I recently started using Git, the version control system now used for developing the Linux Kernel. While there is no native support for Windows at the moment, you can install it using cygwin. While this works reasonably well in Windows XP, I got into severe troubles when trying the same in Windows Vista.
First, I ran into troubles installing cygwin. I figured out, that it seems to work well if you run both the installer and bash in “Windows XP SP2 compatibility mode”. I needed to adjust the file system permissions of the cygwin folder to give me write permissions, though. (Note: you have to manually install the TK-libs if you want the GUI elements of git to work.)
But Git kept failing with “access denied” messages when trying to commit from command line. The failure message said it was denied access to
git-update-index. I soon found out this is due to the “User Account Control” (UAC) default behavior of auto-detecting installers and prompting if you want to execute them with raised privileges. You can see if this is the case by running
git-update-index manually from bash; if you get the UAC confirmation dialog you have this problem. It seems the substring “update” triggers this behavior. As the
git-update-index is launched by
git commit, it won’t display the confirmation dialog of Vista, so the execution will be denied.
There are two possible workarounds:
bash with administrative privileges (not recommended!)
- Disable the auto-detection of installers by UAC.
I used the latter way. You can disable the auto-detection by following these instructions. Brief summary:
- Open the Local Security Policies
- Disable “User Account Control: Detect application installations and prompt for elevation”
- Reboot (the security policy will not be updated before!)
It should work now. You can confirm this by running
git-update-index manually again. If you do not get the UAC confirmation dialog now, it worked. Try
git commit now, and verify it is working. Of course, you will from now on have to right-click and “Run as Administrator” every installer you want to install, as most installers will require administrative privileges.
Update 2007-08-22: Reader EGarcia posted an interesting comment below: using the Microsoft Manifest Tool you can add an according manifest to the git-update-index.exe and git-update-ref.exe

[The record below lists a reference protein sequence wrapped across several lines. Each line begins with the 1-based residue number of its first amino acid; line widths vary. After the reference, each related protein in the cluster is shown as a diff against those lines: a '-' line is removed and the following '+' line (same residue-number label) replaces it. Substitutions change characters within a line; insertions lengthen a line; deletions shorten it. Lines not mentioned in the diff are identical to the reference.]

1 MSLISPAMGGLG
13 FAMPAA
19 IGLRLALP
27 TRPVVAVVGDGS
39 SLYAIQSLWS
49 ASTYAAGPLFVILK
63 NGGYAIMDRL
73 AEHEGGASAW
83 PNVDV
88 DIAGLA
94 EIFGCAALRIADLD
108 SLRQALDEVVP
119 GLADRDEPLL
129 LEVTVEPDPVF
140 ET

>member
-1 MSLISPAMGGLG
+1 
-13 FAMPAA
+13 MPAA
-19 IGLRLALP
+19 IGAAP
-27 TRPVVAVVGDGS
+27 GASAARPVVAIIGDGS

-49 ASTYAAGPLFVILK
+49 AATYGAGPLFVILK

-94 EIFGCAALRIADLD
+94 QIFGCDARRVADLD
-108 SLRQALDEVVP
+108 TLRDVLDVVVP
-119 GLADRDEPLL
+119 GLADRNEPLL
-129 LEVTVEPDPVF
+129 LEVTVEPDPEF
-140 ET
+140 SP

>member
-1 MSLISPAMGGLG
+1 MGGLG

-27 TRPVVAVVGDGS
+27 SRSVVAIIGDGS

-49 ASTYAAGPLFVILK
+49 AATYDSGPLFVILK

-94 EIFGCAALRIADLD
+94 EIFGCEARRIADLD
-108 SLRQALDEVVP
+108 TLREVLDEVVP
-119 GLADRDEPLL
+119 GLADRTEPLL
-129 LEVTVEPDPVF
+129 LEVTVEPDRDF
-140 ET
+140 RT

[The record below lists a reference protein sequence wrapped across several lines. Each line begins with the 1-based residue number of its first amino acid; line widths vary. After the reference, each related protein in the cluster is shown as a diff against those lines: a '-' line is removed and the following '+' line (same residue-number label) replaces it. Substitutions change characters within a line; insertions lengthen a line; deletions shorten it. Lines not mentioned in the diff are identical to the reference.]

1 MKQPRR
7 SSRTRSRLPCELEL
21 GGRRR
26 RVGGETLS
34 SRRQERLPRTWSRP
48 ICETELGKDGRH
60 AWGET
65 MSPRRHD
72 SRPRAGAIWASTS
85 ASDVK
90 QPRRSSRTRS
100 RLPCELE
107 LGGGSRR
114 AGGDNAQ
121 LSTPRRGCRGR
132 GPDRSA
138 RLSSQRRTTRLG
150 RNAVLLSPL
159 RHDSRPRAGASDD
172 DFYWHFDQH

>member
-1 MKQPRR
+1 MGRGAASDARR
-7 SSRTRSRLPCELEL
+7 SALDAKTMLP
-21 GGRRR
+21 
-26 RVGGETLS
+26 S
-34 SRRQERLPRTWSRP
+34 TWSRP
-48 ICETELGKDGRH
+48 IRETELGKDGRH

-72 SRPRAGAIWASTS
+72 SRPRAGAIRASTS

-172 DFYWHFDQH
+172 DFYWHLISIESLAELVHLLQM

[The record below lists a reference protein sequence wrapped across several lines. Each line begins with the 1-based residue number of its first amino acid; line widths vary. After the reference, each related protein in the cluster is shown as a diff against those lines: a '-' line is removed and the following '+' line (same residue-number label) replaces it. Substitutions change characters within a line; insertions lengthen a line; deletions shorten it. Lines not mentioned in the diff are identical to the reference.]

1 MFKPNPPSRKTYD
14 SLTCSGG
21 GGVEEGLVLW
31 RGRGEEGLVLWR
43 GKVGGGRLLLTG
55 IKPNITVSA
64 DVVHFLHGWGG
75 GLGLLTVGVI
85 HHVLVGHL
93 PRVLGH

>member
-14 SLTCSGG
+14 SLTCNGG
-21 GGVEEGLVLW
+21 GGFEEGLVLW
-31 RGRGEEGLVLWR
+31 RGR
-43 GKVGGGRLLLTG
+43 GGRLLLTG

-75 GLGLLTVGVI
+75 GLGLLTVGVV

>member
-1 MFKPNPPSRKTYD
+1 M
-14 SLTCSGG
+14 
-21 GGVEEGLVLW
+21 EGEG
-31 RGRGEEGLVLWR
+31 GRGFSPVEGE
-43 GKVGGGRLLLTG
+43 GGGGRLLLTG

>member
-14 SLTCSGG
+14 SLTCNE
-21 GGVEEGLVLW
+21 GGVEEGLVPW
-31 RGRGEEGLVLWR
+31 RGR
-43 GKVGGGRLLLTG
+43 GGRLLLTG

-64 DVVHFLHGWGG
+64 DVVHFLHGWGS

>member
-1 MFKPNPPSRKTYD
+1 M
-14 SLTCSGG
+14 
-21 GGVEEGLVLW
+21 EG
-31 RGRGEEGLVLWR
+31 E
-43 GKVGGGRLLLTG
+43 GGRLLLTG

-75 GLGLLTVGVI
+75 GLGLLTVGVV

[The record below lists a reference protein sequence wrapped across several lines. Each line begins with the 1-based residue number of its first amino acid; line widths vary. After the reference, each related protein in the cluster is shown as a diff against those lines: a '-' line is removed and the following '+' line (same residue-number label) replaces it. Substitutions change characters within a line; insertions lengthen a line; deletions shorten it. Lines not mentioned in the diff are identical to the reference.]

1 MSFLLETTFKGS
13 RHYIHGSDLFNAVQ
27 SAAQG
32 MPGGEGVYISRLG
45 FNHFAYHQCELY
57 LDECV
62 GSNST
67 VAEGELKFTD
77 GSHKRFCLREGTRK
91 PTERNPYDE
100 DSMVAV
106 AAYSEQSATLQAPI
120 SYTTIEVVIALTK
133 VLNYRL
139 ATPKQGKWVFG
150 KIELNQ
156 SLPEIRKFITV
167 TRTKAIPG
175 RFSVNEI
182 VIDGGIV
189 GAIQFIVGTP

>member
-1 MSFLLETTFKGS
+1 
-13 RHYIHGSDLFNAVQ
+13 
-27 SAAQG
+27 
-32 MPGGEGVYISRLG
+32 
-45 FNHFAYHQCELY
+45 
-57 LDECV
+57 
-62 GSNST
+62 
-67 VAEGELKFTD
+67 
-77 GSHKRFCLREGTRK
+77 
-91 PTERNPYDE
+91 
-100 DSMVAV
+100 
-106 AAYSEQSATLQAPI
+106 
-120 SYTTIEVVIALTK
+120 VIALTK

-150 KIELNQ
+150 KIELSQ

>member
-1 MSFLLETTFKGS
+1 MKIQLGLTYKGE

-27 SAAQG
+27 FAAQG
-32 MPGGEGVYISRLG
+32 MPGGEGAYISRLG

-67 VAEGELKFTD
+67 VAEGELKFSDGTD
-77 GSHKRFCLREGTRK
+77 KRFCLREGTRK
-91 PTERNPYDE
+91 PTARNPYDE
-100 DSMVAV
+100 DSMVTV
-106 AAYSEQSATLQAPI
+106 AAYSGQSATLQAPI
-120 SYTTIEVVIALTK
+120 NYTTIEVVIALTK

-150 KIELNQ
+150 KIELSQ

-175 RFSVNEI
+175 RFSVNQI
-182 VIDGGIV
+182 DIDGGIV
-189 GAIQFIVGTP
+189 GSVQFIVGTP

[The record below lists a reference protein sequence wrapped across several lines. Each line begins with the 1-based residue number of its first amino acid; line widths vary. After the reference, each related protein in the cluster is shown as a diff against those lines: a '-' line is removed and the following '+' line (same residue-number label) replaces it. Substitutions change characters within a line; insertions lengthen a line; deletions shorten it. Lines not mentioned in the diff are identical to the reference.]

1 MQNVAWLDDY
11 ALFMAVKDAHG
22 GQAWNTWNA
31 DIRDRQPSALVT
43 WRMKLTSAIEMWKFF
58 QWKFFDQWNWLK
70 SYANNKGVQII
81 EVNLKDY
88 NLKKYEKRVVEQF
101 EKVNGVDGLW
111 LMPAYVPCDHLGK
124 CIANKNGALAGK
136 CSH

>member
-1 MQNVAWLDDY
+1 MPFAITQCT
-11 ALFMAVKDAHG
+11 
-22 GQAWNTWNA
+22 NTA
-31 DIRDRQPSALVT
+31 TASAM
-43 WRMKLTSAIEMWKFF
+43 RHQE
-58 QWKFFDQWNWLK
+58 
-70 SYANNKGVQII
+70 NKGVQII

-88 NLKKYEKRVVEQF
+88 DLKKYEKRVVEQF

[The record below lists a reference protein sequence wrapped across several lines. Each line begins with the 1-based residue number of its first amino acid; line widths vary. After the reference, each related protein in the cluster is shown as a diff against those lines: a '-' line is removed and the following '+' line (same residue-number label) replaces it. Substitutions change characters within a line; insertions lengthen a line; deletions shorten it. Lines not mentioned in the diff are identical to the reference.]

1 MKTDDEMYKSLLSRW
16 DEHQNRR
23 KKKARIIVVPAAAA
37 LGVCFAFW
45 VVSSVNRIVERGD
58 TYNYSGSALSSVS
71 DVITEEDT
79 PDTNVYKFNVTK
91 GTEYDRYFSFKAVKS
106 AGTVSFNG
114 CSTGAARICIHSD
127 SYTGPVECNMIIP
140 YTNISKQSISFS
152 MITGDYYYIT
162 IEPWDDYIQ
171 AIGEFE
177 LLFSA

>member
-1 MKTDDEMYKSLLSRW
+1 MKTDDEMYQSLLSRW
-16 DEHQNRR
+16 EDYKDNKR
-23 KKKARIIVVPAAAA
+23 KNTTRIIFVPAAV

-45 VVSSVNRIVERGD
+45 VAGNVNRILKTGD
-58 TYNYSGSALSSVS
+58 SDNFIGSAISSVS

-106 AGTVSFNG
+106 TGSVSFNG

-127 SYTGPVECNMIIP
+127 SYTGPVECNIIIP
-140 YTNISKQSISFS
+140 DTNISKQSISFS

Update 2009-02-12: Reader Kevin Broadey points out the best solution so far: create a seperate .manifest file for the affected files. He has provided an example for git-update.exe.manifest.
To remove Microsoft’s new “Windows Genuine Advantage-Tool”, which in the current version will check the system’s license every day against a Microsoft database, simply remove the registry key
One of the minor features I admire most in the common X11-Window-Manager implementations on Linux is the fact that you can move and resize Windows easily without first moving the mouse to a special location of the particular window: Dragging your mouse while holding Alt+(Left-Mouse-Button) will move the window, holding Alt+(Right-Mouse-Button) will resize the window on its nearest edge.
I always missed this little feature when working on Windows. Today I found a script for AutoHotkey, which is a free (GPL) scripting environment for hotkeys. After installing AutoHotkey, simply download and launch the script by double-clicking it and now you’ll have the same behaviour for window movement and resizing as under KDE. Really cool!
AutoHotkey can do a lot more, unfortunately I have not yet had time to try out more.
OpenVPN on Microsoft Windows has a problem with the TAP-Win32-Adapter driver used for the tunnel. The device needs to be deactivated/reactivated after a Windows restart before any connection can be established. In this article I present a very simple script and solution for automating this process.
Continue reading “OpenVPN and Tap-Win32-Adapter Problem”
According to this Microsoft page and this Golem-Article (German), Microsoft is going to make driver signatures from Microsoft mandatory for any driver running in kernel space in Windows Vista x64. They claim security reason for this.While (faulty) drivers definitely can lead to serious (security) problems under Windows, they sometimes fulfill cruitial parts, especially in windows file system monitoring, for which there are many legitimate reasons. Having to go through the WHQL for every driver (and every minor patch) seems a little costly and time consuming to me…
Well, after all, for me it seems to be three things:
- Additional money through additional drivers going through WHQL,
- Anti Open-Source projects,
- Building up the infrastructure for an (almost unbreakable) Digital Rights Management system.
Update 2007-01-23: I have to revise most points of this, as I now learned something new about it. Vista x64 will accept digitally signed drivers, but they do not necessarily be signed by Microsoft. Read more in my updated article.
Our Windows 2003 Server refused to sync the clock via NTP. Main reason for this behaviour is the fact that as PDC it wants to change the NTP server’s clock as well, which is normally not permitted by the NTP server and the packet is discarded.
To change the preferred server of the Windows Time service (w32time), follow these steps:
w32tm /config /manualpeerlist:<server>,0x8 /syncfromflags:MANUAL
w32tm /config /update
net time /querysntp
(source: Meinberg Funkuhren – FAQ – Windows synchronisiert nicht mit NTP (German))